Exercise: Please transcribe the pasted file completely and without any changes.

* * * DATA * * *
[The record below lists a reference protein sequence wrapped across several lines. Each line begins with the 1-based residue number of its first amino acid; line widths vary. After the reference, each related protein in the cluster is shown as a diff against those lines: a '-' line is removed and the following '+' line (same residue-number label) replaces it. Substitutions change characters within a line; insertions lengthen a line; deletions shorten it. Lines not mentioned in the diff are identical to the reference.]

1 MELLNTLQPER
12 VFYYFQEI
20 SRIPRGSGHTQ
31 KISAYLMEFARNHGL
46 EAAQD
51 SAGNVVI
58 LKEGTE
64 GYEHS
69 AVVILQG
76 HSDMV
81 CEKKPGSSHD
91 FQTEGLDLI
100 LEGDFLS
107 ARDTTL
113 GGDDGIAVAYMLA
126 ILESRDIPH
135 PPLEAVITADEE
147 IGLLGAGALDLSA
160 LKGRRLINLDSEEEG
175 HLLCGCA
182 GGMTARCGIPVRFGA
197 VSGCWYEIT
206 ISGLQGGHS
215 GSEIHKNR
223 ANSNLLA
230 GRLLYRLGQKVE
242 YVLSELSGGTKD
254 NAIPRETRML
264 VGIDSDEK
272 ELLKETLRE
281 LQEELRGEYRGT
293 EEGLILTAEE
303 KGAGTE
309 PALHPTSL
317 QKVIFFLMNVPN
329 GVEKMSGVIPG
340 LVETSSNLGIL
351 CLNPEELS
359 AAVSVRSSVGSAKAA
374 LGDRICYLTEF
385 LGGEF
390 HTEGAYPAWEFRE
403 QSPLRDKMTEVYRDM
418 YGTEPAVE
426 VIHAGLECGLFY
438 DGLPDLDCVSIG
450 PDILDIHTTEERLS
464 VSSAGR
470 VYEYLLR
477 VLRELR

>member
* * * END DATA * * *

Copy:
[The record below lists a reference protein sequence wrapped across several lines. Each line begins with the 1-based residue number of its first amino acid; line widths vary. After the reference, each related protein in the cluster is shown as a diff against those lines: a '-' line is removed and the following '+' line (same residue-number label) replaces it. Substitutions change characters within a line; insertions lengthen a line; deletions shorten it. Lines not mentioned in the diff are identical to the reference.]

1 MELLNTLQPER
12 VFYYFQEI
20 SRIPRGSGHTQ
31 KISAYLMEFARNHGL
46 EAAQD
51 SAGNVVI
58 LKEGTE
64 GYEHS
69 AVVILQG
76 HSDMV
81 CEKKPGSSHD
91 FQTEGLDLI
100 LEGDFLS
107 ARDTTL
113 GGDDGIAVAYMLA
126 ILESRDIPH
135 PPLEAVITADEE
147 IGLLGAGALDLSA
160 LKGRRLINLDSEEEG
175 HLLCGCA
182 GGMTARCGIPVRFGA
197 VSGCWYEIT
206 ISGLQGGHS
215 GSEIHKNR
223 ANSNLLA
230 GRLLYRLGQKVE
242 YVLSELSGGTKD
254 NAIPRETRML
264 VGIDSDEK
272 ELLKETLRE
281 LQEELRGEYRGT
293 EEGLILTAEE
303 KGAGTE
309 PALHPTSL
317 QKVIFFLMNVPN
329 GVEKMSGVIPG
340 LVETSSNLGIL
351 CLNPEELS
359 AAVSVRSSVGSAKAA
374 LGDRICYLTEF
385 LGGEF
390 HTEGAYPAWEFRE
403 QSPLRDKMTEVYRDM
418 YGTEPAVE
426 VIHAGLECGLFY
438 DGLPDLDCVSIG
450 PDILDIHTTEERLS
464 VSSAGR
470 VYEYLLR
477 VLRELR

>member